With that in mind, how exactly will they all fit?

First, a disclaimer: as of Monday, Dickinson has not announced officially that he plans to return for his super-senior season. But given that he is not highly regarded as a professional prospect, that KU hasn’t recruited anyone to replace him and that he posted a meme on social media encouraging a former youth teammate to come to KU (Duke transfer Jeremy Roach ended up committing to Baylor), it seems a virtual certainty he will be back.

Secondly, I think that anyone who expects Adams to see a significant reduction in minutes just because he doesn’t take outside shots is misguided. It’s his senior year, he was Mr. Jayhawk at the banquet, his teammates love him, he is one of the few players who really do provide unseen value in ways that don’t show up on the box score. His offensive skill set may not necessarily complement Dickinson’s well, — plenty of games in the 2023-24 season provided evidence of that — but he also shores up Dickinson’s weaknesses on defense by reliably taking on taller players, many of whom are more athletic than Dickinson. None of KU’s wings are doing that nearly as effectively. Meanwhile, he also can handle the ball far better than a power forward has any right to.

In short, I find it difficult to conceive of a world in which Adams comes off the bench, even pending further possible acquisitions (more on that later). Could he play fewer minutes in a given game if KU wants to play matchups and space the floor even more? Certainly. But his substantial improvement each year (which the Big 12 recognized with an award in 2023), his leadership and his energy make it impossible to keep him off the floor for an extended period of time.

So the starting lineup with the personnel KU has at this precise moment is simple: Harris, Mayo, Storr (with the length to play the 3), Adams and Dickinson. It’s easy then to envision Kugel as the first man off the bench (even if he didn’t take well to coming off the bench at Florida), either with Mayo sliding over to run the point or Adams subbing out to make for a four-out kind of lineup. Elmarko Jackson also remains in the picture and will probably be one of KU’s best defenders at guard, and freshman center Flory Bidunga, if he adapts quickly enough, can spell Dickinson for some energy and athleticism off the bench.

However, KU almost certainly does not have the personnel now that it will come Late Night in the Phog or the season opener in early November. For one thing, it’s still not totally set in stone that freshman wing Johnny Furphy is leaving, even if it seems to be trending that way; bring him back by the May 29 withdrawal deadline and you’re suddenly talking about putting a proven Mayo or a rising-star Furphy on the bench.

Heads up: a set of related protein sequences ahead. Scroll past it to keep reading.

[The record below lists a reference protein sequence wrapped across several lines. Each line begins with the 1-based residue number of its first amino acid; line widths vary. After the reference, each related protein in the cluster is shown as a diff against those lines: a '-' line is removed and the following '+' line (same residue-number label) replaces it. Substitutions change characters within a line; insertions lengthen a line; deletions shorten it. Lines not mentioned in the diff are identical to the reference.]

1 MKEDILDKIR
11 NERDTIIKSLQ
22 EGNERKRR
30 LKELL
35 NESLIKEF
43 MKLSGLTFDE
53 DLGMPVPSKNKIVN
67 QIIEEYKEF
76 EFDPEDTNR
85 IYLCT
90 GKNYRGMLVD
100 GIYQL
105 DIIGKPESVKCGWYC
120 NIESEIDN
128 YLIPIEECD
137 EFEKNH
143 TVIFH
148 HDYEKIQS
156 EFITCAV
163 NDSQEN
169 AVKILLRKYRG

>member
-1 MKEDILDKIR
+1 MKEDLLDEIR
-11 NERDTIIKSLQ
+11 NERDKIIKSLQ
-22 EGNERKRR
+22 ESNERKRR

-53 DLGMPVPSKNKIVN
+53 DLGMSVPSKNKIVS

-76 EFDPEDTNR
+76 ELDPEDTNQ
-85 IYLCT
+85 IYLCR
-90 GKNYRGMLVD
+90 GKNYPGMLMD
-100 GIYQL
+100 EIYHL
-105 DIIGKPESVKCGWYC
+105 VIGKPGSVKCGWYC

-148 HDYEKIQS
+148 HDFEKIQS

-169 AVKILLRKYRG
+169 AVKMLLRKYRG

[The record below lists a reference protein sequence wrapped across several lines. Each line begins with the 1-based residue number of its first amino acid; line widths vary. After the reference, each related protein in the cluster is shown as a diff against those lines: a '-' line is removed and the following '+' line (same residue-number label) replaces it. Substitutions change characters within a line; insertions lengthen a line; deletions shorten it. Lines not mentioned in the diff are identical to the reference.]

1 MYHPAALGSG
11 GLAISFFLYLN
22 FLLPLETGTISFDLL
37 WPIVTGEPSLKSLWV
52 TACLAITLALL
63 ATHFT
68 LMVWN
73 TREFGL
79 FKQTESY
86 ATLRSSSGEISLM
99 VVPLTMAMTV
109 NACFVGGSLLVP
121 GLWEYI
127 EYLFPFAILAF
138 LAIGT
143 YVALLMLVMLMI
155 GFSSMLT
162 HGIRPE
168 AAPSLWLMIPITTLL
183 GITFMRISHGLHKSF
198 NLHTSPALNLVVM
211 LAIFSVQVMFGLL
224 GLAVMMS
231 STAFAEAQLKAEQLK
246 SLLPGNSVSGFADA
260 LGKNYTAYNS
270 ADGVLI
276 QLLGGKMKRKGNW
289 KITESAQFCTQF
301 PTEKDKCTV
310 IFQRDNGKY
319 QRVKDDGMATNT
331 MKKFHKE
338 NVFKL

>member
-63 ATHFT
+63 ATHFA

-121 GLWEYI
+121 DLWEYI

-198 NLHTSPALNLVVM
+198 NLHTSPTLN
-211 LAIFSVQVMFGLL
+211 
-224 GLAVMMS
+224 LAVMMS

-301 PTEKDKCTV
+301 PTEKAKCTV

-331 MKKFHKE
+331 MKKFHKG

Then there’s Alabama transfer Rylan Griffen, whose prospective addition to the Jayhawks’ roster has seemed an inevitability to many pundits since he entered the portal (he has a slew of On3 expert predictions, for example, including from national analyst Jamie Shaw), and who reportedly visited Lawrence over the weekend. He would provide yet another shooting threat and more length on defense. (Kugel, Mayo and Storr are not necessarily known quantities on defense at this point but it’s easy to imagine Self, given his track record, molding them into highly functional players on that side of the ball.) As a starter on a Final Four team last season, he seems an easy candidate to slot into the lineup, but then that means putting two of three other transfers on the bench or – again, somewhat implausibly – consigning Adams to a sixth-man role. Or changing lineups on a game-by-game basis.

In addition, it’s reasonable to imagine that the addition of Griffen on top of the Jayhawks’ existing talent could push one of KU’s younger guards into the portal or even discourage a 2024 signee from showing up. Certainly the Jayhawks didn’t get all their freshmen to campus last year.

But even if that happens and there are some holes to fill at the bottom of the roster, KU will be light-years ahead of where it was at any point last season. If the Jayhawks were to somehow lose three players after getting Griffen (or someone else comparable) they would still have 10 already set to play next year, which is more than they had available at any point during the 2023-24 last season.

They haven’t just added depth. They are operating in a totally different realm than they did last year from a player personnel standpoint.